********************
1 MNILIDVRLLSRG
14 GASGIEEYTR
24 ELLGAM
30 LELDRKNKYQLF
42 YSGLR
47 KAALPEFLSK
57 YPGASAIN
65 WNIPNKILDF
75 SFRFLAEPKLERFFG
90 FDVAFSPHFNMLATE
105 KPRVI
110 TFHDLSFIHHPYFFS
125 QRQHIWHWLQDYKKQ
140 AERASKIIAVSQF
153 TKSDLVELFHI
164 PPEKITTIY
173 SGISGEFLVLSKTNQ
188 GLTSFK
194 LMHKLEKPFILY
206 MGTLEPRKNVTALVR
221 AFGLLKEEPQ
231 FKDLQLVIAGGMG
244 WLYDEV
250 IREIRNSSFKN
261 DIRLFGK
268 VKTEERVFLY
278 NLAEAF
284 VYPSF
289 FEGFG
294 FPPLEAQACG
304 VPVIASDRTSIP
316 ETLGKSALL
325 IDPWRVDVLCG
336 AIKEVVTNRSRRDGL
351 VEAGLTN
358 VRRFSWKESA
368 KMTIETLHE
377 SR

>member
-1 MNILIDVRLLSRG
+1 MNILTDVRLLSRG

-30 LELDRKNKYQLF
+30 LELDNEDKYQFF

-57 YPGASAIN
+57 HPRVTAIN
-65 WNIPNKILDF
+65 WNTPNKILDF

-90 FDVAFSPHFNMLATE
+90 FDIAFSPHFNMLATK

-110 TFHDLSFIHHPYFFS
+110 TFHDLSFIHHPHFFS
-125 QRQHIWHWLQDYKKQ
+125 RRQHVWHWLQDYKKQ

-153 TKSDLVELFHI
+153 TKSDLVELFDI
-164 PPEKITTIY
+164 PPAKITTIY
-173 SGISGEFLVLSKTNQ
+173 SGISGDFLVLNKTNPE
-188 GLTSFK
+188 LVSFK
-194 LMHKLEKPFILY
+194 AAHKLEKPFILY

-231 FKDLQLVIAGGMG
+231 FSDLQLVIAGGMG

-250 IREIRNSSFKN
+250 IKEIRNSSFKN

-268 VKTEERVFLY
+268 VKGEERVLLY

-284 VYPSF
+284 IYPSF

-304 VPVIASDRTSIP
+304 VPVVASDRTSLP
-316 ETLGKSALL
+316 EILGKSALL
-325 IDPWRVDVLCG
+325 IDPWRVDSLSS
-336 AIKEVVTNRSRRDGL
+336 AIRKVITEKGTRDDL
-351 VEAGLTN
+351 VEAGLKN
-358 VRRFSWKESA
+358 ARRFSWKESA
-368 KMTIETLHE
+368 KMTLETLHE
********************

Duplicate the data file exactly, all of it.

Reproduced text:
1 MNILIDVRLLSRG
14 GASGIEEYTR
24 ELLGAM
30 LELDRKNKYQLF
42 YSGLR
47 KAALPEFLSK
57 YPGASAIN
65 WNIPNKILDF
75 SFRFLAEPKLERFFG
90 FDVAFSPHFNMLATE
105 KPRVI
110 TFHDLSFIHHPYFFS
125 QRQHIWHWLQDYKKQ
140 AERASKIIAVSQF
153 TKSDLVELFHI
164 PPEKITTIY
173 SGISGEFLVLSKTNQ
188 GLTSFK
194 LMHKLEKPFILY
206 MGTLEPRKNVTALVR
221 AFGLLKEEPQ
231 FKDLQLVIAGGMG
244 WLYDEV
250 IREIRNSSFKN
261 DIRLFGK
268 VKTEERVFLY
278 NLAEAF
284 VYPSF
289 FEGFG
294 FPPLEAQACG
304 VPVIASDRTSIP
316 ETLGKSALL
325 IDPWRVDVLCG
336 AIKEVVTNRSRRDGL
351 VEAGLTN
358 VRRFSWKESA
368 KMTIETLHE
377 SR

>member
-1 MNILIDVRLLSRG
+1 MNILTDVRLLSRG

-30 LELDRKNKYQLF
+30 LELDNEDKYQFF

-57 YPGASAIN
+57 HPRVTAIN
-65 WNIPNKILDF
+65 WNTPNKILDF

-90 FDVAFSPHFNMLATE
+90 FDIAFSPHFNMLATK

-110 TFHDLSFIHHPYFFS
+110 TFHDLSFIHHPHFFS
-125 QRQHIWHWLQDYKKQ
+125 RRQHVWHWLQDYKKQ

-153 TKSDLVELFHI
+153 TKSDLVELFDI
-164 PPEKITTIY
+164 PPAKITTIY
-173 SGISGEFLVLSKTNQ
+173 SGISGDFLVLNKTNPE
-188 GLTSFK
+188 LVSFK
-194 LMHKLEKPFILY
+194 AAHKLEKPFILY

-231 FKDLQLVIAGGMG
+231 FSDLQLVIAGGMG

-250 IREIRNSSFKN
+250 IKEIRNSSFKN

-268 VKTEERVFLY
+268 VKGEERVLLY

-284 VYPSF
+284 IYPSF

-304 VPVIASDRTSIP
+304 VPVVASDRTSLP
-316 ETLGKSALL
+316 EILGKSALL
-325 IDPWRVDVLCG
+325 IDPWRVDSLSS
-336 AIKEVVTNRSRRDGL
+336 AIRKVITEKGTRDDL
-351 VEAGLTN
+351 VEAGLKN
-358 VRRFSWKESA
+358 ARRFSWKESA
-368 KMTIETLHE
+368 KMTLETLHE